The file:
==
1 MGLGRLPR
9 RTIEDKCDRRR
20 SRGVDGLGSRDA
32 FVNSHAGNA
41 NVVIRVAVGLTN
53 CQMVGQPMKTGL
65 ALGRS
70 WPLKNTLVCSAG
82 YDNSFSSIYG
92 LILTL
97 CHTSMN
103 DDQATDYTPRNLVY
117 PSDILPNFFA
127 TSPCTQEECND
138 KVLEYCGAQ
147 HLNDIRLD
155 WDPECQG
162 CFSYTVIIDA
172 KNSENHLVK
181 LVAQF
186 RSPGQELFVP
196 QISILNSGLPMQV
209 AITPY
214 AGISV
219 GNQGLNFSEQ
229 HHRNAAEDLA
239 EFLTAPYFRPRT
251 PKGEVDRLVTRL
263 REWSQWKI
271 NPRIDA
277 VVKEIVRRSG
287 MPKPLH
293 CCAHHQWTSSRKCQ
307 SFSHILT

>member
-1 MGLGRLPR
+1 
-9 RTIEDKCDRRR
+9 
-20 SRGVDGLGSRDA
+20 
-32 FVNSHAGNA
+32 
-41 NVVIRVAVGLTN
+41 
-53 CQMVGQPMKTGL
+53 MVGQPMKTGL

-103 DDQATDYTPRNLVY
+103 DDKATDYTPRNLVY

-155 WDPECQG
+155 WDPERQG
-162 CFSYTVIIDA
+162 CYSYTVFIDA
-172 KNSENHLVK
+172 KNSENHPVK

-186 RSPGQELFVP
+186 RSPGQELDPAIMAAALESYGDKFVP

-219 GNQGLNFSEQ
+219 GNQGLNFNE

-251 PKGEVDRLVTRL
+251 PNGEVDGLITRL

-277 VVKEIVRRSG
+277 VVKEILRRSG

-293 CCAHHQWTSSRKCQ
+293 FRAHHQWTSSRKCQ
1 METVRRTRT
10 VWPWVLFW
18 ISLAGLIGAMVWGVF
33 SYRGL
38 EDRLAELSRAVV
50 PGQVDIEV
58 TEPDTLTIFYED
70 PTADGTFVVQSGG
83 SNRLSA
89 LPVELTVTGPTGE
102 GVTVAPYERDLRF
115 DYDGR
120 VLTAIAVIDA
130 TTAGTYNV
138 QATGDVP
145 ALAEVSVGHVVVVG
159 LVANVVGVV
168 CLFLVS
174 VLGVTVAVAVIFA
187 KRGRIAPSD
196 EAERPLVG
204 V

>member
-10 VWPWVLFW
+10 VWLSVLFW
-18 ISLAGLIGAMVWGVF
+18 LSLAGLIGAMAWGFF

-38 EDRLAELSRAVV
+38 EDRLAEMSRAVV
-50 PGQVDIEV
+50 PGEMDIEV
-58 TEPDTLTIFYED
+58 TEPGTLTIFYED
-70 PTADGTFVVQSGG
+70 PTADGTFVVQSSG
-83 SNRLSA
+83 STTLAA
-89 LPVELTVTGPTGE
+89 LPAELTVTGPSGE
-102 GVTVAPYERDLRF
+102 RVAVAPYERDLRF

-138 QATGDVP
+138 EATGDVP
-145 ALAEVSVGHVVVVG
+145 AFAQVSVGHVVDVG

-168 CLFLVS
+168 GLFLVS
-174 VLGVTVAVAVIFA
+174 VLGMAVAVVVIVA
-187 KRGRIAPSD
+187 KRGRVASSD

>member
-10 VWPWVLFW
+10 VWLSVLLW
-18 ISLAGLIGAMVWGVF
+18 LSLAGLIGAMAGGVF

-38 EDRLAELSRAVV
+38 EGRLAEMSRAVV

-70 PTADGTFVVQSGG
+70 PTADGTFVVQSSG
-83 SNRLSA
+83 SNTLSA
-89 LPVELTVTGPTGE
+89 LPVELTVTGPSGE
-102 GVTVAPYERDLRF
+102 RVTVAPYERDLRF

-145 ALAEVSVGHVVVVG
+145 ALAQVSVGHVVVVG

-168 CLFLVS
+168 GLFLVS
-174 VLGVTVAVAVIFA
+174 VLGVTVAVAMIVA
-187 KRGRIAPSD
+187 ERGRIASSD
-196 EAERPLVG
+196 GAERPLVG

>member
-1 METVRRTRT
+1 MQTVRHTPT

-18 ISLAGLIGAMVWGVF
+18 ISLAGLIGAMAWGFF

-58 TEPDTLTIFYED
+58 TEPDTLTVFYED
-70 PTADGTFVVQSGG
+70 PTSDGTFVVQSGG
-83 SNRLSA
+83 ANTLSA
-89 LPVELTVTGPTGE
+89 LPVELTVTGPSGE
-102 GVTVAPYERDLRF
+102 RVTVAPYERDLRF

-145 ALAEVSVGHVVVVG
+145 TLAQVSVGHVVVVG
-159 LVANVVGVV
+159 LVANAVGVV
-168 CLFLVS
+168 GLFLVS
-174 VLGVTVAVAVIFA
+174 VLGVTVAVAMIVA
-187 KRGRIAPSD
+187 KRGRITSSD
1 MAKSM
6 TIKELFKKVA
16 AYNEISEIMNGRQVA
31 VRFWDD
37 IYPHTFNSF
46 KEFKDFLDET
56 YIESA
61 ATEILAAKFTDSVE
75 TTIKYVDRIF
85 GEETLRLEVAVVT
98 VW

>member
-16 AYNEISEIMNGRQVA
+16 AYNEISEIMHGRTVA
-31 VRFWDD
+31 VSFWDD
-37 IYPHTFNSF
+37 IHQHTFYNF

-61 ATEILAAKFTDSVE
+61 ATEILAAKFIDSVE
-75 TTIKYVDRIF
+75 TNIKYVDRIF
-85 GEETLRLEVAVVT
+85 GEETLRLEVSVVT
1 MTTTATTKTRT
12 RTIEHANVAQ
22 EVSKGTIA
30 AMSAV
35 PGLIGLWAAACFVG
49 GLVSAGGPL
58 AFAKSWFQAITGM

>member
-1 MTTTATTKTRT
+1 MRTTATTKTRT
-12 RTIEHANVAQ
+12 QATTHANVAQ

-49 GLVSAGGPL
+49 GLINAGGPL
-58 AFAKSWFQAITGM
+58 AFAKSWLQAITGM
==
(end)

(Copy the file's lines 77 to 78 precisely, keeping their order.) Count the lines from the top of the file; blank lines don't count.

115 DYDGR
120 VLTAIAVIDA